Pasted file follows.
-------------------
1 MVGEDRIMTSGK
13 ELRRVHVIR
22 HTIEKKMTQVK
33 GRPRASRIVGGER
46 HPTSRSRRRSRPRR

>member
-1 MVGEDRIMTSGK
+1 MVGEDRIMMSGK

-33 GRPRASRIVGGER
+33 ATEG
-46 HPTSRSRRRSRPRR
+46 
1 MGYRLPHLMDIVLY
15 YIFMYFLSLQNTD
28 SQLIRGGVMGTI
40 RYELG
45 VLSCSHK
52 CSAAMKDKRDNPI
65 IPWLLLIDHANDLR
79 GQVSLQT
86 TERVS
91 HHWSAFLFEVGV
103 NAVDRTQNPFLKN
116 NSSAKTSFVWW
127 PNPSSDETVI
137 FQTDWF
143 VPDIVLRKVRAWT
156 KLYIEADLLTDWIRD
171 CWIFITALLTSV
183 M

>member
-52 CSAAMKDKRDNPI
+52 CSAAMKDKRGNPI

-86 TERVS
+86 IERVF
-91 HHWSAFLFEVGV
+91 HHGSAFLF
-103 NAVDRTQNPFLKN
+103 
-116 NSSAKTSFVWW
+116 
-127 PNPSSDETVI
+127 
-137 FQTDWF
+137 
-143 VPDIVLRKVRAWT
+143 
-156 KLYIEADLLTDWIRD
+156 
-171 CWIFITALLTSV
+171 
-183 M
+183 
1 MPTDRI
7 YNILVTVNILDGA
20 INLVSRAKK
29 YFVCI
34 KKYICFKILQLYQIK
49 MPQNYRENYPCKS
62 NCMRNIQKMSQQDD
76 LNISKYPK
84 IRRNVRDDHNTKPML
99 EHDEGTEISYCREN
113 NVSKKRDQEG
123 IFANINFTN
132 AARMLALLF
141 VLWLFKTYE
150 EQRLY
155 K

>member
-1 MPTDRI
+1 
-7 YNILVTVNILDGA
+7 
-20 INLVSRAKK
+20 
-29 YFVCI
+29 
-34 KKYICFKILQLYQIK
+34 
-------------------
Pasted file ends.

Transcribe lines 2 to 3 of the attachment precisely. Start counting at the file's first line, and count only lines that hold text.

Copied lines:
13 ELRRVHVIR
22 HTIEKKMTQVK